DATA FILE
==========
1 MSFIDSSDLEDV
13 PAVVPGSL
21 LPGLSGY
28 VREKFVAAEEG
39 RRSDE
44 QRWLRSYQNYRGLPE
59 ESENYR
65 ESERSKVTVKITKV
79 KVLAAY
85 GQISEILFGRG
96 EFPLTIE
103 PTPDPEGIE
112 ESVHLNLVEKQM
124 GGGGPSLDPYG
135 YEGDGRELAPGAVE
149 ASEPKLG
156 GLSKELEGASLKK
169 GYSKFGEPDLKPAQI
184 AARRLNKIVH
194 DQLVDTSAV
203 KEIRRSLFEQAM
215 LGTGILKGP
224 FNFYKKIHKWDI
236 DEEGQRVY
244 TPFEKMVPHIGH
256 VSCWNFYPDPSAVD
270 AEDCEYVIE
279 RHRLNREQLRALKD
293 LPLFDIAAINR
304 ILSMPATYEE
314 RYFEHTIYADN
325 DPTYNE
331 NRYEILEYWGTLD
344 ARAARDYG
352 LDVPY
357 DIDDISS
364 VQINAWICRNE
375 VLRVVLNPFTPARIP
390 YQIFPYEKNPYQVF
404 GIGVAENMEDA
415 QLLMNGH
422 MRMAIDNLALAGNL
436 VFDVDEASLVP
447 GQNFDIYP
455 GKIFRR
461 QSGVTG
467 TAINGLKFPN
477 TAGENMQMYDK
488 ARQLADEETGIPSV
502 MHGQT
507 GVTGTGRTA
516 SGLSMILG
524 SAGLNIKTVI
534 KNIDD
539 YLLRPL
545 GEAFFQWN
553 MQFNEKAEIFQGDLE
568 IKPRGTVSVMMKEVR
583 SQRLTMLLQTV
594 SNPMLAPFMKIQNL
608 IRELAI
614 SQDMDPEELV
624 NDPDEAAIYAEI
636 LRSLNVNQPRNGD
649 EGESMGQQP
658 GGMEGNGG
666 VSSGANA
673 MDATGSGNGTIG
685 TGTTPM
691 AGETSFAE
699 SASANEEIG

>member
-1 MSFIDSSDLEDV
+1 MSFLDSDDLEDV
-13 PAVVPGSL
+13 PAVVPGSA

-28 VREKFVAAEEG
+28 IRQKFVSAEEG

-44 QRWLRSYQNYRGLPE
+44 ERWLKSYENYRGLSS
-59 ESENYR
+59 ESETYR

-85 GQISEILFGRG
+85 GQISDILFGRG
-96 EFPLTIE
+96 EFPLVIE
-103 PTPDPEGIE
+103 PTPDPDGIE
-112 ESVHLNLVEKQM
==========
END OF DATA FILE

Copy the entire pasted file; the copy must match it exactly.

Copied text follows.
1 MSFIDSSDLEDV
13 PAVVPGSL
21 LPGLSGY
28 VREKFVAAEEG
39 RRSDE
44 QRWLRSYQNYRGLPE
59 ESENYR
65 ESERSKVTVKITKV
79 KVLAAY
85 GQISEILFGRG
96 EFPLTIE
103 PTPDPEGIE
112 ESVHLNLVEKQM
124 GGGGPSLDPYG
135 YEGDGRELAPGAVE
149 ASEPKLG
156 GLSKELEGASLKK
169 GYSKFGEPDLKPAQI
184 AARRLNKIVH
194 DQLVDTSAV
203 KEIRRSLFEQAM
215 LGTGILKGP
224 FNFYKKIHKWDI
236 DEEGQRVY
244 TPFEKMVPHIGH
256 VSCWNFYPDPSAVD
270 AEDCEYVIE
279 RHRLNREQLRALKD
293 LPLFDIAAINR
304 ILSMPATYEE
314 RYFEHTIYADN
325 DPTYNE
331 NRYEILEYWGTLD
344 ARAARDYG
352 LDVPY
357 DIDDISS
364 VQINAWICRNE
375 VLRVVLNPFTPARIP
390 YQIFPYEKNPYQVF
404 GIGVAENMEDA
415 QLLMNGH
422 MRMAIDNLALAGNL
436 VFDVDEASLVP
447 GQNFDIYP
455 GKIFRR
461 QSGVTG
467 TAINGLKFPN
477 TAGENMQMYDK
488 ARQLADEETGIPSV
502 MHGQT
507 GVTGTGRTA
516 SGLSMILG
524 SAGLNIKTVI
534 KNIDD
539 YLLRPL
545 GEAFFQWN
553 MQFNEKAEIFQGDLE
568 IKPRGTVSVMMKEVR
583 SQRLTMLLQTV
594 SNPMLAPFMKIQNL
608 IRELAI
614 SQDMDPEELV
624 NDPDEAAIYAEI
636 LRSLNVNQPRNGD
649 EGESMGQQP
658 GGMEGNGG
666 VSSGANA
673 MDATGSGNGTIG
685 TGTTPM
691 AGETSFAE
699 SASANEEIG

>member
-1 MSFIDSSDLEDV
+1 MSFLDSDDLEDV
-13 PAVVPGSL
+13 PAVVPGSA

-28 VREKFVAAEEG
+28 IRQKFVSAEEG

-44 QRWLRSYQNYRGLPE
+44 ERWLKSYENYRGLSS
-59 ESENYR
+59 ESETYR

-85 GQISEILFGRG
+85 GQISDILFGRG
-96 EFPLTIE
+96 EFPLVIE
-103 PTPDPEGIE
+103 PTPDPDGIE
-112 ESVHLNLVEKQM